When I'm in Rome, my pizza of choice is pizza al taglio. Called pizza by the slice when translated, but that doesn't mean it's a triangular slice cut from the pizza pie. No, this pizza al taglio is a rectangle, or square, cut from a larger rectangular slab of pizza. Although its shape is similar to Ligurian focaccia, its texture is different - thinner and with a crisper crust. It's a staple in the Roman diet. Pizza bianca, the pizza with only a sprinkling of salt and olive oil, has been my go-to breakfast during various stays in Rome. This pizza also comes topped with tomato sauce (pizza rossa) and various other vegetables, and cheese. Rome has its version of the traditional round pizza, with a crust that is thin and crispy, but I prefer Roman pizza al taglio.
Mainly, I've eaten pizza al taglio as a light meal or snack. During my six-week stay in Rome a while ago, one of my favorite places for pizza al taglio was Il Forno in the Campo de' Fiori. After getting a slice, usually with eggplant or zucchini, I would sit along the benches at the nearby Palazzo Farnese, eat and people watch in the piazza.
For my recent visit to Rome, I had planned on making a snack of Gabriele Bonci's pizza al taglio at Pizzarium, especially after seeing all the blog posts from his pizza and bread making classes. (All the links to these are on this Italy on a Plate post.) Because my trip to Rome was a too short two days, I enlisted the help of Roman bloggers and food lovers, Katie Parla, Elizabeth Minchilli, Tavole Romane, and Hande of VinoRoma, to help. I asked them if they had only four meals to eat in Rome, where would they choose. Unanimously, every one of them recommended Pizzarium, not for a snack, but for lunch.
I was convinced. My first day in Rome, I worked up an appetite by making a beeline from my hotel in Trastevere to Pizzarium, which is located across from the Cipro-Musei Vaticani Metro stop, and near the Vatican Museums. Although the price was at least double what I'm used to paying for pizza al taglio, Chef Bonci didn't disappoint. The pizza is a little thicker, and the outer crust is extra crunchy. Inside is full of holes of varying sizes, making it softer, airy, and a delicious contrast in texture against the crunchy crust. And then, there were the toppings - fresh, tasty and abundant.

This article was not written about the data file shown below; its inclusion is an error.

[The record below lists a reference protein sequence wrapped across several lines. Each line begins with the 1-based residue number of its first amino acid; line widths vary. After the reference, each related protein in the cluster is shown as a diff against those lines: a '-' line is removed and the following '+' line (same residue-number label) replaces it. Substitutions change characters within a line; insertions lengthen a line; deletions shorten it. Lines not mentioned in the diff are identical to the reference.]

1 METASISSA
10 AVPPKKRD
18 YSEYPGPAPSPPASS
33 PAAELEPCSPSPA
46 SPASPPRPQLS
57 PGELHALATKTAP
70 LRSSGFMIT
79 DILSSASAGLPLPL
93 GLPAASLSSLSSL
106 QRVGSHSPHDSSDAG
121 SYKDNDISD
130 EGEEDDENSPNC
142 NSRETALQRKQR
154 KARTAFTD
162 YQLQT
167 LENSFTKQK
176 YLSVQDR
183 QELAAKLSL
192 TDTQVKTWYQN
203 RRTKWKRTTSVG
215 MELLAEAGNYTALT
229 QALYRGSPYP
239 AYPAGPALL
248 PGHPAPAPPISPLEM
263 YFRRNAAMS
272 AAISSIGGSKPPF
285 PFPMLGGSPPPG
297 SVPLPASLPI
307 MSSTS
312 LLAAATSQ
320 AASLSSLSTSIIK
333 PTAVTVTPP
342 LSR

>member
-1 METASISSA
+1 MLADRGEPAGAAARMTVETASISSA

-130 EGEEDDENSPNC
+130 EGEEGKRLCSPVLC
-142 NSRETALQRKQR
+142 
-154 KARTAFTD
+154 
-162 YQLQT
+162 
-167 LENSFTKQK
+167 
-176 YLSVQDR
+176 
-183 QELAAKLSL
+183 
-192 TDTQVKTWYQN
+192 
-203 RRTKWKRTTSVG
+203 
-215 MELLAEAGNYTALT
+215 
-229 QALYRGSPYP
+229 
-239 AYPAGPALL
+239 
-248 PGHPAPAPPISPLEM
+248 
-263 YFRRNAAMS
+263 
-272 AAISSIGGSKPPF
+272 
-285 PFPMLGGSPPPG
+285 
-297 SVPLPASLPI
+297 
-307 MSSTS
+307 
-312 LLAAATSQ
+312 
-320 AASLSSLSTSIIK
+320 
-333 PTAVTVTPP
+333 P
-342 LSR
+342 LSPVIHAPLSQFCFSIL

Chef Bonci is extremely generous with the toppings and the olive oil. Make sure you have plenty of napkins while eating; otherwise, your chin and hands will have a nice glow from the extra olive oil. The pizza topped with marinated Roman artichokes was TO DIE FOR. I loved it so much it's on the menu for my world-ending meal. Also a delicious combination was the salty prosciutto with eggplant and cheese. For me the taleggio was too strong a flavor, and made the mild flavor of the zuccnini disappear.
Just west of the Cipro-Musei Vaticani Metro exit, Pizzarium is a hole in the block of buildings on the small street. They have a few tables outside and a bar inside for you to stand and eat. There were at least 15 various toppings in the case when I was there. You choose what you'd like and the size. They charge by weight. The six squares for two people, shown above, were 27 euros. More production was going on in the back, and as new variations came out, they added them to the case.
Pizza al taglio is a treat not to be missed in Rome, and the pizza at Pizzarium is definitely worth a full lunch. I was so stuffed, I had to alter my lavish dinner plans for the evening. Plans for my next trip include trying other toppings and taking one of his classes.
Pizzarium - via della Meloria, 43 - Rome
Tricolore in Rome offers various classes in Italian, including Gabriele Bonci's classes on pizza and bread - Here is the Tricolore Class Schedule